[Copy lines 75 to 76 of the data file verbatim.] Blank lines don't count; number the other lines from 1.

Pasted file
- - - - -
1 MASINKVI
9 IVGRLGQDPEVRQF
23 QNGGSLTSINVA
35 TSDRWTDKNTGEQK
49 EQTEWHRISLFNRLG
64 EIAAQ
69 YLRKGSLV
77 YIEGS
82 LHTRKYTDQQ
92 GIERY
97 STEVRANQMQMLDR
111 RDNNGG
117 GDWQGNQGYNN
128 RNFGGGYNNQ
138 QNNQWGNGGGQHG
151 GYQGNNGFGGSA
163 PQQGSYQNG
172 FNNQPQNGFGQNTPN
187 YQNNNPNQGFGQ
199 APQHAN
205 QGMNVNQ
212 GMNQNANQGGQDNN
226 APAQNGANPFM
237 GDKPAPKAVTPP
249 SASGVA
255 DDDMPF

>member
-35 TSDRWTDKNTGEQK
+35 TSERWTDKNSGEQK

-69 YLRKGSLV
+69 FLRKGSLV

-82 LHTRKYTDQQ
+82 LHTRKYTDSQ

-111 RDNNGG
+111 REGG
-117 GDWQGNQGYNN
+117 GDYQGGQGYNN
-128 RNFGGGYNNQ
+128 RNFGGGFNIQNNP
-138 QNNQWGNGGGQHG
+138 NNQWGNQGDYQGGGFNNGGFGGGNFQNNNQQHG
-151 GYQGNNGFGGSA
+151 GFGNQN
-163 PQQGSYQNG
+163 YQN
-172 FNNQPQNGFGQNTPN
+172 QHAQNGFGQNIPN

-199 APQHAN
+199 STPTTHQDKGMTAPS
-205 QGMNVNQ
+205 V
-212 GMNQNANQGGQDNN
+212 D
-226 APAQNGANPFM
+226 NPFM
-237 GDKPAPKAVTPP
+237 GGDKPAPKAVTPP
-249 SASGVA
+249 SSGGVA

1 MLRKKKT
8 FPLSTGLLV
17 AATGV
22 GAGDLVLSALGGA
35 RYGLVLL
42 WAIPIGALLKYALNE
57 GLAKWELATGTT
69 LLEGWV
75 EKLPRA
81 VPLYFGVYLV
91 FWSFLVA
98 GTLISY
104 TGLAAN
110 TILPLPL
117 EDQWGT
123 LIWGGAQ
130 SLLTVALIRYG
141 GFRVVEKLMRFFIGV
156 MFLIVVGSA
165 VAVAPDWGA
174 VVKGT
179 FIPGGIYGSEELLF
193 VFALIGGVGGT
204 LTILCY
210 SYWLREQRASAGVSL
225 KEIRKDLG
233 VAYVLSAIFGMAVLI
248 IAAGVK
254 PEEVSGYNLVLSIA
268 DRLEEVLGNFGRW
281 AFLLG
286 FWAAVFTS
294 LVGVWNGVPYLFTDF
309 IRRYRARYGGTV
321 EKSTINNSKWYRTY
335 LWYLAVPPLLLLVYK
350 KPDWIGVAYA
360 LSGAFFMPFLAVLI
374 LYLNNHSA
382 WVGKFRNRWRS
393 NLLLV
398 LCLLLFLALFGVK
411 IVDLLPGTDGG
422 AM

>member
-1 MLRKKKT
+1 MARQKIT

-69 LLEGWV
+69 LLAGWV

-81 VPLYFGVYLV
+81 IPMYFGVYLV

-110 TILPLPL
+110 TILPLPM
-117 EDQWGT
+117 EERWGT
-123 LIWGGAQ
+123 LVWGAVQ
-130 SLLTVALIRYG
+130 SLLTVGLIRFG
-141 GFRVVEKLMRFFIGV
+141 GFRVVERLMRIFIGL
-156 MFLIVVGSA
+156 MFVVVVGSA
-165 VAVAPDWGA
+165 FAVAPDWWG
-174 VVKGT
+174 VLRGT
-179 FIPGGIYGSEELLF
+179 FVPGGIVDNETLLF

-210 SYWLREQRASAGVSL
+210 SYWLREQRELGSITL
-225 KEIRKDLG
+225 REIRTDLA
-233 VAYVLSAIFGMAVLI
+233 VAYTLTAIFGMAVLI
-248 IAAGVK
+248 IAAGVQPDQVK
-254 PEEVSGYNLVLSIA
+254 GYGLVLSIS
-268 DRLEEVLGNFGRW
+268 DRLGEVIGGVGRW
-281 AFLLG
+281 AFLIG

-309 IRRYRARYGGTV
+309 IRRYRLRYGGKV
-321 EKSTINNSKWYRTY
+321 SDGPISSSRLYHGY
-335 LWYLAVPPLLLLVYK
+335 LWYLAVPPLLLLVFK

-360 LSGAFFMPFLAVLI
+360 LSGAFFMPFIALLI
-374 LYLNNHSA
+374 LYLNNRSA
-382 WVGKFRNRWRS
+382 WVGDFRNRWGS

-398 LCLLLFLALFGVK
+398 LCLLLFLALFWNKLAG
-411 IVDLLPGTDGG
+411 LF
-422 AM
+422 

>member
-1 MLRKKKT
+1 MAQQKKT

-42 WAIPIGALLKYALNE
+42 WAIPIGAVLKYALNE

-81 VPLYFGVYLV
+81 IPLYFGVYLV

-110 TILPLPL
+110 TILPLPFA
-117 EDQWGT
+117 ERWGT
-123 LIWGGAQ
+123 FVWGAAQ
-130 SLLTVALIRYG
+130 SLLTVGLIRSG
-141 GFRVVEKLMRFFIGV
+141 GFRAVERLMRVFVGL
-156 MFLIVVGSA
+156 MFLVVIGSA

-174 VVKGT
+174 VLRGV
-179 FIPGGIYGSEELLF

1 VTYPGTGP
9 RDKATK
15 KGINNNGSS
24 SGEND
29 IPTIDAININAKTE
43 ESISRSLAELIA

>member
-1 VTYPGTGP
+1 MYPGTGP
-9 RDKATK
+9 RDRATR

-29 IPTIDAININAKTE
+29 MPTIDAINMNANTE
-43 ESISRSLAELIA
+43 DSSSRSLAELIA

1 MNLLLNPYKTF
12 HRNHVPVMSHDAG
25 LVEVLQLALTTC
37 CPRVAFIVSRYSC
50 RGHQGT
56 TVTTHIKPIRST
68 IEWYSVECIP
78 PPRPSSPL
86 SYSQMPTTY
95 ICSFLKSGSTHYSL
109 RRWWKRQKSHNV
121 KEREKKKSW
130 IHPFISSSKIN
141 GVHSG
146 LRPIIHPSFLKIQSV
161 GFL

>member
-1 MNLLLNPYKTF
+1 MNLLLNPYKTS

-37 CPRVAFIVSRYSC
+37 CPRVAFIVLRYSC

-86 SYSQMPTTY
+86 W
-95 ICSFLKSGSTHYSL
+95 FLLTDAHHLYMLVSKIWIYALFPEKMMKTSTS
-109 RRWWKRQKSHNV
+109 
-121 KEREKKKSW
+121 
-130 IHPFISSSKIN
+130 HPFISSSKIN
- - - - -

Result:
123 LIWGGAQ
130 SLLTVALIRYG